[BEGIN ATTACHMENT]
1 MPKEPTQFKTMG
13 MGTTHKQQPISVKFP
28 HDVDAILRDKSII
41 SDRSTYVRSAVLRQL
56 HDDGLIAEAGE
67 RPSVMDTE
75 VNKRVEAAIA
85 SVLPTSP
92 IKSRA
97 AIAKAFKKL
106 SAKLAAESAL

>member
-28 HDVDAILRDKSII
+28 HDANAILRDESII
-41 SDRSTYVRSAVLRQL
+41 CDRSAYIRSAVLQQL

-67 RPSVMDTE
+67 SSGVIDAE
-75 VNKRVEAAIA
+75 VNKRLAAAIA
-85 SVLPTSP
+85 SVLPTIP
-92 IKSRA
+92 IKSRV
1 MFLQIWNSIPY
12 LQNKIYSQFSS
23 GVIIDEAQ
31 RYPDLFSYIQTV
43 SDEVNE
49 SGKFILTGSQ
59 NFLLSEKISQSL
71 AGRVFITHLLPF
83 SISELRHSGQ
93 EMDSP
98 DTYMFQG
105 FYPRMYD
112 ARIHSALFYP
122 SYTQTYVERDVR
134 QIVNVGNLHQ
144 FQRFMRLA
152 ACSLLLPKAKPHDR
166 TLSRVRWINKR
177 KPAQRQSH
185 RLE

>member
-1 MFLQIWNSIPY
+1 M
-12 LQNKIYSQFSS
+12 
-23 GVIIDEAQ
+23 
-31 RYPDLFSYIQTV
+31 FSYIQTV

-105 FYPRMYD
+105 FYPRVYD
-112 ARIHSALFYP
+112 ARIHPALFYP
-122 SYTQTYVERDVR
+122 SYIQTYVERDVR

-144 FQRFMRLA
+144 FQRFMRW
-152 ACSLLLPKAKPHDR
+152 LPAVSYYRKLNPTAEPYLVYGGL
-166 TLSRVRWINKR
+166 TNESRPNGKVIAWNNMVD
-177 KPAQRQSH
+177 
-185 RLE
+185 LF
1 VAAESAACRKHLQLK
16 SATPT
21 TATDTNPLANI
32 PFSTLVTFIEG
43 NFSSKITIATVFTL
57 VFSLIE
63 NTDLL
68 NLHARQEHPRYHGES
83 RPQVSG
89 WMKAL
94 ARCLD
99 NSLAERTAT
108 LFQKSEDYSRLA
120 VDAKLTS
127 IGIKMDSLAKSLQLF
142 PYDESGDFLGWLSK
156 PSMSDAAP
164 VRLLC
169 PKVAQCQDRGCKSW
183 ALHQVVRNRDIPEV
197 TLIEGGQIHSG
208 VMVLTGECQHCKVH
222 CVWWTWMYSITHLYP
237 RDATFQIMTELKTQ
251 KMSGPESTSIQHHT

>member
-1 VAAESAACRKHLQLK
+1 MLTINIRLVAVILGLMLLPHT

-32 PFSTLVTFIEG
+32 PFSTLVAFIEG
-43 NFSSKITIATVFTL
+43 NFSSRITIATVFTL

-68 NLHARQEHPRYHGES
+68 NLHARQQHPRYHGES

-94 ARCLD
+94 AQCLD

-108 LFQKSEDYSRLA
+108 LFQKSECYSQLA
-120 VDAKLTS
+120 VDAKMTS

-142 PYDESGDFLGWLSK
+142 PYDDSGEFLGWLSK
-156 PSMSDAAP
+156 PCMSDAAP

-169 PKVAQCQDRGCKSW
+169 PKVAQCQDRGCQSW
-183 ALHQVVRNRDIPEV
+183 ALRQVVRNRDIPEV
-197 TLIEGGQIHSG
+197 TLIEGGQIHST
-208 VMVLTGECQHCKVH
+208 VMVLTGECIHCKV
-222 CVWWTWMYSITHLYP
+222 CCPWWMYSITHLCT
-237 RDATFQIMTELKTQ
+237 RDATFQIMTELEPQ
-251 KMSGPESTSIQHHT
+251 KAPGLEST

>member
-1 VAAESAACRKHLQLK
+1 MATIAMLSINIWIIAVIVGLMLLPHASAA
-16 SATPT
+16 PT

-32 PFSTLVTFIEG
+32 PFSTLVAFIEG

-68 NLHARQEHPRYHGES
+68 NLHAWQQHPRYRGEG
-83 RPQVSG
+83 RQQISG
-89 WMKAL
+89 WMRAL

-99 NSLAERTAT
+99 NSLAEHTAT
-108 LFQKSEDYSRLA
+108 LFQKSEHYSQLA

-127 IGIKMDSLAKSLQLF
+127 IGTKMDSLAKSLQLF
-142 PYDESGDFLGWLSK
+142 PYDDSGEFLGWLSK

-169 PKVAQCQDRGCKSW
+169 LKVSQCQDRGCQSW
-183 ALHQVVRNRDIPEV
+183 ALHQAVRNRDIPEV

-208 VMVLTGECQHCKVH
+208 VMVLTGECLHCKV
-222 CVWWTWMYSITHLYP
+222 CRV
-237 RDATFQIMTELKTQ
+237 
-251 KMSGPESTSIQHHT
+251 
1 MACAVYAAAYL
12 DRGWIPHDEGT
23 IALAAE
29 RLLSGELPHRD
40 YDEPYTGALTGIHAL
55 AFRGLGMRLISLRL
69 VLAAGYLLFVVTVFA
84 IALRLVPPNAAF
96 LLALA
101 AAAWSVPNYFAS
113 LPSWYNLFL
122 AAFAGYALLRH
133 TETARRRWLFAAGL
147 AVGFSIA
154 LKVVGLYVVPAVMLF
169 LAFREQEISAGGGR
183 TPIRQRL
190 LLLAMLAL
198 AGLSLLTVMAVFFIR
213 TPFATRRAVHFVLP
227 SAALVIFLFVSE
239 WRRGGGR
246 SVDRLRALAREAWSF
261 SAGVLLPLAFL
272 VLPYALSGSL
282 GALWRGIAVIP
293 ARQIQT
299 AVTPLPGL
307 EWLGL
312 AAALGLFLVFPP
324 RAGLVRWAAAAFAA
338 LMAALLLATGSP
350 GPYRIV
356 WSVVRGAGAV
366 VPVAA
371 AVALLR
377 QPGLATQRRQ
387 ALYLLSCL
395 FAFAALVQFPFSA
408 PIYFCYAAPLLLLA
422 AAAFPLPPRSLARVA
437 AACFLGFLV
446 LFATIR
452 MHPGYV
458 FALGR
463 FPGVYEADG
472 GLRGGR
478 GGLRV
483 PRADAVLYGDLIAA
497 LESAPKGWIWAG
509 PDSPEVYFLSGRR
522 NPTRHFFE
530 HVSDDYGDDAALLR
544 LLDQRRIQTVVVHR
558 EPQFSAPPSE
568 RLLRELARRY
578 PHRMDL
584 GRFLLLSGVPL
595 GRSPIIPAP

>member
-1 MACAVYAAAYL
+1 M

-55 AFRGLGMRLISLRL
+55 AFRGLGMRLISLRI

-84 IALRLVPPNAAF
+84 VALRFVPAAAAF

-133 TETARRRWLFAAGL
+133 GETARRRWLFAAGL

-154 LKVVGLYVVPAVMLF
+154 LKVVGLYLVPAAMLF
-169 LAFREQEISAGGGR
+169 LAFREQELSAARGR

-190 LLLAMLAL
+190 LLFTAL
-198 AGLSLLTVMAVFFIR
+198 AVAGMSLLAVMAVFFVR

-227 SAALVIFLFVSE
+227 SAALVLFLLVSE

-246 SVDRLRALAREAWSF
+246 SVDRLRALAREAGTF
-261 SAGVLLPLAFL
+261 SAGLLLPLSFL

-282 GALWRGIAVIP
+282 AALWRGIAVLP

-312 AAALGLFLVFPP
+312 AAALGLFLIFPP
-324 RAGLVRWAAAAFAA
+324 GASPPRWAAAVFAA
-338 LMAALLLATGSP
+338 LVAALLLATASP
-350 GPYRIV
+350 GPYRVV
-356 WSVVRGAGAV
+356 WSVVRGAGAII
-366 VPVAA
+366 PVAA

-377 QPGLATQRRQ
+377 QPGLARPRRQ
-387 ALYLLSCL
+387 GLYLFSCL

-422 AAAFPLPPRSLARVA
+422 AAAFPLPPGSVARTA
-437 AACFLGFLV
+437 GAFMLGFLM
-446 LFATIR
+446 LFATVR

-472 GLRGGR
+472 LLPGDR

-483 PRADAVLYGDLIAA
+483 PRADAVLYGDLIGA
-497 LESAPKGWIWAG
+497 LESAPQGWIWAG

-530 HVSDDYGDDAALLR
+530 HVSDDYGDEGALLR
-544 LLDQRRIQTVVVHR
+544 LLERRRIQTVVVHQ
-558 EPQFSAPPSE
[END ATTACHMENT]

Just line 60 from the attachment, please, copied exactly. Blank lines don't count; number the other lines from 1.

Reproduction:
-144 FQRFMRLA